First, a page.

UN-Arab League peace envoy Lakhdar Brahimi is thinking about stepping down as the Syrian war becomes more intractable, but is likely to stay on until at least mid-May, a senior aide said on Thursday.
UN and Arab diplomats said on Wednesday the veteran envoy was on the verge of quitting over his frustration with international divisions over Syria and the increased militarisation of the conflict, partly due to Arab states' support of the rebels.
"Mr Brahimi did not resign, but as you know he said he thinks about this every day. He didn't resign and is still carrying out his duties as envoy for the Arab League and United Nations," the aide said.
"Until now, he is thinking about it," the aide said, while adding that he is not expected to make a decision before he returns to his Cairo headquarters in mid-May.
Brahimi, a former Algerian foreign minister and UN envoy in Afghanistan and Iraq, had seen a brutal civil war in his country and Iraq, experiences he brought with him when tackling the Syrian conflict, the aide said.
"He said that people are saying we want a political solution but no one is taking serious steps towards that," said the aide, who requested anonymity because of the topic's sensitivity.
The civil war has left more than 70,000 people dead since an uprising against President Bashar al-Assad erupted in March, 2011, and the two sides have become increasingly entrenched.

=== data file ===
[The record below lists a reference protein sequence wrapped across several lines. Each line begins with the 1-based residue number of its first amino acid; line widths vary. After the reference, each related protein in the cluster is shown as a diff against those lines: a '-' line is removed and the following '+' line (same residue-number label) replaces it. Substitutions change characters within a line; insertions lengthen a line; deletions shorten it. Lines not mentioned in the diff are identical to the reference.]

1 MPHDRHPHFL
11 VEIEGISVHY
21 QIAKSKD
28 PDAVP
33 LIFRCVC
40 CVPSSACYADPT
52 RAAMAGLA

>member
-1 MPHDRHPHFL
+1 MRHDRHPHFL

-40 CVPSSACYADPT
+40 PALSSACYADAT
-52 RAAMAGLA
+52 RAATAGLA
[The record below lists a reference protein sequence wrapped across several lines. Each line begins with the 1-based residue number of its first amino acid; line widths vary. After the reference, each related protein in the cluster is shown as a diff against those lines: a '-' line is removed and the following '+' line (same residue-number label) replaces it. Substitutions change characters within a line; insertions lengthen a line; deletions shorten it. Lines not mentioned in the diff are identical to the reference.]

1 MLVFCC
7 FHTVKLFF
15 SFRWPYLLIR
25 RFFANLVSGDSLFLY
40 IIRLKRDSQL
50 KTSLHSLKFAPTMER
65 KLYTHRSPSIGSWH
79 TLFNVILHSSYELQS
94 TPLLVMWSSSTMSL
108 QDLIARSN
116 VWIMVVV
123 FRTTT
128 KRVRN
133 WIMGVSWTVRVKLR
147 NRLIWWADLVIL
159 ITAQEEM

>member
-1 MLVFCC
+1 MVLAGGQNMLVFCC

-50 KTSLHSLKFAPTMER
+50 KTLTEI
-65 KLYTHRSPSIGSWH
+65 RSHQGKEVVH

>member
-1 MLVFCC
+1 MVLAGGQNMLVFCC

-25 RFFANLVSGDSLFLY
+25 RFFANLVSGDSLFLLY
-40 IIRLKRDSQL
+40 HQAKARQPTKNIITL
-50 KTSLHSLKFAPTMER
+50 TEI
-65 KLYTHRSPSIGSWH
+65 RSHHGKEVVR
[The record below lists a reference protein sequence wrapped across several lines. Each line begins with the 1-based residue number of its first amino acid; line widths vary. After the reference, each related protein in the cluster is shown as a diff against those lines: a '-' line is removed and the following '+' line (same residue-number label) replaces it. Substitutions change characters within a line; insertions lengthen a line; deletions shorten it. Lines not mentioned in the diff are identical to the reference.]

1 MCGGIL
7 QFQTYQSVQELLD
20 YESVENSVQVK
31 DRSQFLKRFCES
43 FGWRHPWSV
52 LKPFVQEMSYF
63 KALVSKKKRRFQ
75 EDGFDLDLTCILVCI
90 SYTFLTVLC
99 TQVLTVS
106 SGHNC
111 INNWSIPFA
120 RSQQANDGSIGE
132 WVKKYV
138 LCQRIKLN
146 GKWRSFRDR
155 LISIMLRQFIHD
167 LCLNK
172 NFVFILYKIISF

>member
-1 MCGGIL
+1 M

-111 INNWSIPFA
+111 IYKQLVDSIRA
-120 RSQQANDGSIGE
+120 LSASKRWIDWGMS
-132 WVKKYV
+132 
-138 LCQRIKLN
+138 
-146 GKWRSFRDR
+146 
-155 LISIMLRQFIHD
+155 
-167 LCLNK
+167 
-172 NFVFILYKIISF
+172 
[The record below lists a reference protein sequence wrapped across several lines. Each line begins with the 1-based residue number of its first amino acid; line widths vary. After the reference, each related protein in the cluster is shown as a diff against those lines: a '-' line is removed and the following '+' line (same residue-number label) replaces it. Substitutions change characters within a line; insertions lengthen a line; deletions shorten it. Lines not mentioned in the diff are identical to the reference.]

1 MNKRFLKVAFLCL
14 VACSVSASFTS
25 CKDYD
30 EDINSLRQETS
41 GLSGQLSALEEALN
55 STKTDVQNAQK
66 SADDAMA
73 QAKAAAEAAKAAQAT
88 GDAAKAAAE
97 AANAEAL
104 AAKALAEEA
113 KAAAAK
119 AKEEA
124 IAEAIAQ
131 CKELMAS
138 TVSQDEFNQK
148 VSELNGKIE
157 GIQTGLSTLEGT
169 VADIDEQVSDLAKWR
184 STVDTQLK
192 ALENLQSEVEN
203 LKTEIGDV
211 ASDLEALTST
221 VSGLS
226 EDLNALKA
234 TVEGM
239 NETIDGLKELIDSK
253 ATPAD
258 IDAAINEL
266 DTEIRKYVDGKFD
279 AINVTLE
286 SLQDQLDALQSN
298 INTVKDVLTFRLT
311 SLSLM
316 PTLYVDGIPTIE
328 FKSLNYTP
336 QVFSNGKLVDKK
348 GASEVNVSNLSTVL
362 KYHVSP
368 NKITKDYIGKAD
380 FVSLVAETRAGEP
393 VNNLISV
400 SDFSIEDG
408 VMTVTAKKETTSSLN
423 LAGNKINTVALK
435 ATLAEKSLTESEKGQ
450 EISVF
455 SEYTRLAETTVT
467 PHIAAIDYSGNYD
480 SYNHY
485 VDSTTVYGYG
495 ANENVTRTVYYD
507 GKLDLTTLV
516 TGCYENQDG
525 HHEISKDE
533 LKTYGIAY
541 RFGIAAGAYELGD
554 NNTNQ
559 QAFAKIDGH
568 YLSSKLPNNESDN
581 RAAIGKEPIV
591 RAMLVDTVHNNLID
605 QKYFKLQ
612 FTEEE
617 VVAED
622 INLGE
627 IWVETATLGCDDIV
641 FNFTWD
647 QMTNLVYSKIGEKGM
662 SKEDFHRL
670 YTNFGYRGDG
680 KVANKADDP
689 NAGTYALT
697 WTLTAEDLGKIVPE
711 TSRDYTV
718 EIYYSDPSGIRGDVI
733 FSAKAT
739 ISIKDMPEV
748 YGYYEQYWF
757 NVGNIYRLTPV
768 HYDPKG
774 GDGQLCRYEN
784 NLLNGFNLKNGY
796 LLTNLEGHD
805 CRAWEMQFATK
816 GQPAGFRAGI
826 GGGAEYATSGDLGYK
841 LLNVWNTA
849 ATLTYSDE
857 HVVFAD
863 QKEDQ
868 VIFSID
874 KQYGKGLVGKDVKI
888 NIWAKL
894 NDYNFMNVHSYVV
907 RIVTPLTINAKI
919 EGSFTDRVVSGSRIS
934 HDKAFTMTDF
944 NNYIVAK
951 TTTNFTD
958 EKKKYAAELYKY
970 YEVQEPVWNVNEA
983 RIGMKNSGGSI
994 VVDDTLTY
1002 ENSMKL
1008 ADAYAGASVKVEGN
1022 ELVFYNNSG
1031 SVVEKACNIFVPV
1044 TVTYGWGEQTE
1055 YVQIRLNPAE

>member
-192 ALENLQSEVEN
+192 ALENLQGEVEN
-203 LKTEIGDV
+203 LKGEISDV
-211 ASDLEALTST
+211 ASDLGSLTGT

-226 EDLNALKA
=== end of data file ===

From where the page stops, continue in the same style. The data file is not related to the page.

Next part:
Assad has foiled plans for a serious political settlement while Arab states, particularly Gulf states, have encouraged rebels to keep up their insurgency with a steady supply of weapons.
Brahimi, 79, has been criticised by the Syrian opposition, and Assad's government said last week it would no longer cooperate with him.
But the Arab League decision to recognise the opposition Syrian National Coalition as the legitimate government of Syria was the final straw for the veteran UN troubleshooter, diplomats said.
Some diplomats said Brahimi could keep a role as an advisor to the UN secretary general on Syria or the Middle East.
UN Secretary General Ban Ki-moon, Arab League chief Nabil al-Arabi and all five permanent members of the UN Security Council -- the United States, Russia, China, Britain and France -- want Brahimi to stay, diplomats say.